Marine turtles face a number of challenges to survive as a species in the 21st century from habitat loss to pollution.
Turtles require a number of key habitats in order to thrive: from beaches to lay their eggs to seagrass pastures, coral reefs and open ocean areas to feed. As human populations expand and industries expand alongside them, many beaches are being rapidly taken away from turtles and overrun by hotels, industrial complexes and beachside villas. When we think of habitat loss we must be aware that loss of beaches is just one aspect of the problem, and that the loss of underwater feeding habitats are equally as destructive.
Increasingly the fishing industry is having a massive impact on turtle mortality. As fishers cast their nets and leave them at sea overnight, turtles get caught accidentally and drown. Sometimes turtles swim into fish traps set on the seafloor looking for food and sometimes get tangled in the float lines used to recover these traps.
Turtles also get caught in fish and shrimp trawl nets and drown as they cannot come to the surface to breathe. At high seas, turtles accidentally get entangled in long-line gears or go after the bait only to end up being hooked just like the target fish.
Human harvests and collection of eggs
One of the biggest problems is the collection of eggs from beaches. When turtles emerge they are particularly vulnerable to poaching and their eggs are completely defenceless. People collect the eggs as food and also as aphrodisiacs (although there is absolutely no ‘secret’ chemical in turtle eggs and they are pretty much the same in content as a chicken egg). Adults are also collected for food as they emerge to lay eggs and when they are swimming freely in the oceans.
Pollution comes in many forms: chemicals which damage coral reefs and seagrass habitats; plastics which turtles regularly mistake for jellyfish while juvenile turtles injest plastics as they feed on floating materials which they can also get entangled in.
Pollution also comes in the form of light: turtle hatchlings are guided to the ocean by the brighter horizon out to sea compared to the darker horizon inland. But since humans have started to live closer to the shorelines, bright lights behind the beach from hotels and homes result in hatchlings being attracted inland where they are frequently lost to predators and dehydration. Adult turtles also avoid nesting on bright beaches - which in many countries is all of the beach!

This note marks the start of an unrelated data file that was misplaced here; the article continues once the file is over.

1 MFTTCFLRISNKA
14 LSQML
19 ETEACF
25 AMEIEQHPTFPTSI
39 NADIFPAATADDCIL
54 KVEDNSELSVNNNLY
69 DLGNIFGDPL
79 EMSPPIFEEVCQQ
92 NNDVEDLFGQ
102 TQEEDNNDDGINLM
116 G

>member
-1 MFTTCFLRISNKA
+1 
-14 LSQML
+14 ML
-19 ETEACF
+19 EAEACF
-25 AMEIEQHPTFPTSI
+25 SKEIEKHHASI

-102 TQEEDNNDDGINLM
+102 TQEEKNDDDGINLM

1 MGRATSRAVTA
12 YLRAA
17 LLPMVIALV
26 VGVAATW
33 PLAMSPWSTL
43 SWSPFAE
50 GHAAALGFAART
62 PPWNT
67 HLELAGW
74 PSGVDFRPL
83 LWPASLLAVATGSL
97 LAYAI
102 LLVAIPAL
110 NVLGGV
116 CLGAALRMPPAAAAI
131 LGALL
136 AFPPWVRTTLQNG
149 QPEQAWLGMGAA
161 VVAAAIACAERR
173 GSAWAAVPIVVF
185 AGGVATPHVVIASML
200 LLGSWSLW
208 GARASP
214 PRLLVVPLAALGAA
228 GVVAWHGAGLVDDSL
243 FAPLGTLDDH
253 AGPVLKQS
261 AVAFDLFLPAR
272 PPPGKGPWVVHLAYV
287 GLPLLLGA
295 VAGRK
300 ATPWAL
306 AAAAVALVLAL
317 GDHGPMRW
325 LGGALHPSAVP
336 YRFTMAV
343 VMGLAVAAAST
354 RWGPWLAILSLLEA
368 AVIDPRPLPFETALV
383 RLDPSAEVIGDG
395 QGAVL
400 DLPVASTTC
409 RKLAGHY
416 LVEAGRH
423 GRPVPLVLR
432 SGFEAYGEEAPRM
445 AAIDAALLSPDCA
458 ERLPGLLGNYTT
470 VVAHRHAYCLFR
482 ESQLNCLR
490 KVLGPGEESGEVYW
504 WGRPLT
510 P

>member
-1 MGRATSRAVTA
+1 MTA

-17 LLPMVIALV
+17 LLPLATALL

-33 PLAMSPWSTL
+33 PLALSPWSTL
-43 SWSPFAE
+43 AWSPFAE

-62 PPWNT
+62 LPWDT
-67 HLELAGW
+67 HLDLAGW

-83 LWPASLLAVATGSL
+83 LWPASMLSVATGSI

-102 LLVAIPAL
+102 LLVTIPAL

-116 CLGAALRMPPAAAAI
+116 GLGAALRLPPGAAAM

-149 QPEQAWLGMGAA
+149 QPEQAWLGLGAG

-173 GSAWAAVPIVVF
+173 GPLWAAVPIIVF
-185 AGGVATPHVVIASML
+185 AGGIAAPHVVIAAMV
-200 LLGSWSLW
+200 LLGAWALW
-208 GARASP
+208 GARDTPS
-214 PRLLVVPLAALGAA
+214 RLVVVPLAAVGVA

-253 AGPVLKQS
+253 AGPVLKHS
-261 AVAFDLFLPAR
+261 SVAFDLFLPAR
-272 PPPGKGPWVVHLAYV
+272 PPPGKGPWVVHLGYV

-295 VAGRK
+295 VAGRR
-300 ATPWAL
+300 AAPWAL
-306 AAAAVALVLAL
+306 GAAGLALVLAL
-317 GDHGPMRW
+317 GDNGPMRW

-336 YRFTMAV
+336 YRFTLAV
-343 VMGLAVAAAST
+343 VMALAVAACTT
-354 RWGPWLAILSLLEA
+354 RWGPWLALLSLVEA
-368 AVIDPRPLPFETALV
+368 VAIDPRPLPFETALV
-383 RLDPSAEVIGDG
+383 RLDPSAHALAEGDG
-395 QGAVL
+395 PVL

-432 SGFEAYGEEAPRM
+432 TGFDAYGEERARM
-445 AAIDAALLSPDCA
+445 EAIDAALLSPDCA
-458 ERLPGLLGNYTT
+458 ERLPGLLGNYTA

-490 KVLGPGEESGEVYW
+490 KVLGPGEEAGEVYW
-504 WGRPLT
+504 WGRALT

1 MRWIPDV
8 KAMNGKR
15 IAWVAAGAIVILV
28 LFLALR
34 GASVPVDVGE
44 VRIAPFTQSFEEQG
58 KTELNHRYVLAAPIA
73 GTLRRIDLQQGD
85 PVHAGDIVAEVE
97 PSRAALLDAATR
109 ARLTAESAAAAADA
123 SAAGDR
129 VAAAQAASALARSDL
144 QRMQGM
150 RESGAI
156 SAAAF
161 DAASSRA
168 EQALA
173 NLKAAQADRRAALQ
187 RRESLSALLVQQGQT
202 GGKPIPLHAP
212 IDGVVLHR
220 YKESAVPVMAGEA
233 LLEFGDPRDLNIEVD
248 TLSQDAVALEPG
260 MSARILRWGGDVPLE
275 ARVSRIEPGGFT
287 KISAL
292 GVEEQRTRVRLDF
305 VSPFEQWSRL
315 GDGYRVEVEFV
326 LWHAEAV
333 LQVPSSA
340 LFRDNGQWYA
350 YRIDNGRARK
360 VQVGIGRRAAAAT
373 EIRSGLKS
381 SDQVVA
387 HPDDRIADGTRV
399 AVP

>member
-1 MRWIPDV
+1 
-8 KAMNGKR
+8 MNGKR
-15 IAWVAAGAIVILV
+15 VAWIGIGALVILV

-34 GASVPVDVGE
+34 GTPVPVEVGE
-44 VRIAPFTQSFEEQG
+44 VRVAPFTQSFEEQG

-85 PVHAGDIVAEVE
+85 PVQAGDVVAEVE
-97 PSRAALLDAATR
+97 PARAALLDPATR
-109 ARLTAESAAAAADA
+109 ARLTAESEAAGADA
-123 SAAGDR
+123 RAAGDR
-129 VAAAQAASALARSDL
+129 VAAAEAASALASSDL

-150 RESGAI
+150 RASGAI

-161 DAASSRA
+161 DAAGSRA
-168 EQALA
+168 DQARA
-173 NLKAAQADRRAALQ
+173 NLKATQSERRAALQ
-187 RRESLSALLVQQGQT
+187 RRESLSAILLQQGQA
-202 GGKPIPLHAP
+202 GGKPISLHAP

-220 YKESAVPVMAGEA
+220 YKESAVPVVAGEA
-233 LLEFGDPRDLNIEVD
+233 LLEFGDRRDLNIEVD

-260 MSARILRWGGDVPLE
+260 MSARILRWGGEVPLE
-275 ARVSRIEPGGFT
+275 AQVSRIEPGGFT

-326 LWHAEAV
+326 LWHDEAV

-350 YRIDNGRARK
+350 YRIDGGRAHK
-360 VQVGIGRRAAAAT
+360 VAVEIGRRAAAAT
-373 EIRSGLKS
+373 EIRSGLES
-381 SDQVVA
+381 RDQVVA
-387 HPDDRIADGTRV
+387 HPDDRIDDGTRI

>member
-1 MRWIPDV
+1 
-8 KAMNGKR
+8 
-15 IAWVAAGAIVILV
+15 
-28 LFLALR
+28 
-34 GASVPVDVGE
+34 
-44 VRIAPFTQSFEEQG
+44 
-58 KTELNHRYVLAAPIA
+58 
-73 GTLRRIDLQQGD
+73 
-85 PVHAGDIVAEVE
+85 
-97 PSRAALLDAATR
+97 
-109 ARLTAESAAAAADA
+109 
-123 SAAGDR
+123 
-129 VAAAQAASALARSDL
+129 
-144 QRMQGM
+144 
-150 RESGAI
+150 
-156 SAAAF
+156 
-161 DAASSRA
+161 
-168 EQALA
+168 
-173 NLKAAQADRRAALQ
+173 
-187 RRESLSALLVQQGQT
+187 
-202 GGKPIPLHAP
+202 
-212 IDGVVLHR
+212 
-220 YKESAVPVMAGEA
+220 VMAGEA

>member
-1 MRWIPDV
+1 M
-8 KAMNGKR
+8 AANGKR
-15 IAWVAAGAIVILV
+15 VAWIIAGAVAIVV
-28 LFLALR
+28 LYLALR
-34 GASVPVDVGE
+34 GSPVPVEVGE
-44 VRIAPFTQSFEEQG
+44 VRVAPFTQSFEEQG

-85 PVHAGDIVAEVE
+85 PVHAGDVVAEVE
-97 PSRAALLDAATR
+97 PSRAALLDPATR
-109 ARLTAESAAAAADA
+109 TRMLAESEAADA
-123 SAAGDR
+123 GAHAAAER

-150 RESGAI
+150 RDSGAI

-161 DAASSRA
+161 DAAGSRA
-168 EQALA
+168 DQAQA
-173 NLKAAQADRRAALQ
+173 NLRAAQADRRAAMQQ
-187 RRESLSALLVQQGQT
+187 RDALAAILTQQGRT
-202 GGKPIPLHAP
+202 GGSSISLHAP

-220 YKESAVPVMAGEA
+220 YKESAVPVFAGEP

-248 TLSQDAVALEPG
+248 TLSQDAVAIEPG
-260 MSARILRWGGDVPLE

Nets discarded at sea or lost in storms continue fishing long after they leave the boat. Hundreds of turtles drown each year in the nets which are no longer of any use to people.
As sea levels rise, beaches become narrower and shallower. A narrower beach offers less nesting area while a shallower beach means turtles may not be able to lay their eggs as deep as they would like and may abandon the site altogether both resulting in drastic consequences.
Leaving the site means no more eggs will be laid there while hatchlings born on these beaches will be imprinted with details of the area they need to return to as mature adults to lay their own eggs. In the long run this will mean the disappearance of all turtles from the beach in question. Because the gender of the hatchlings is determined by the temperature of the nest during egg incubation, shallow nests are a real worry to the future turtle population because if nests are shallower, they will be warmer and therefore produce more females. The extreme case could be a nest that produces only females and no males, signifying the beginning of the end of the population.
While not a direct threat, the cumulative effect of multiple impacts can severely deplete a turtle population. While the populations might be able to deal with nesting beach loss, for instance, and move to a new location, this might be a catastrophe if that second location is wiped out by recurring and more-frequent storms as a result of climate change.
If turtles are to survive on this planet, it is up to human beings to minimise the cumulative effects of all these threats, by eliminating those that we can as rapidly as we can.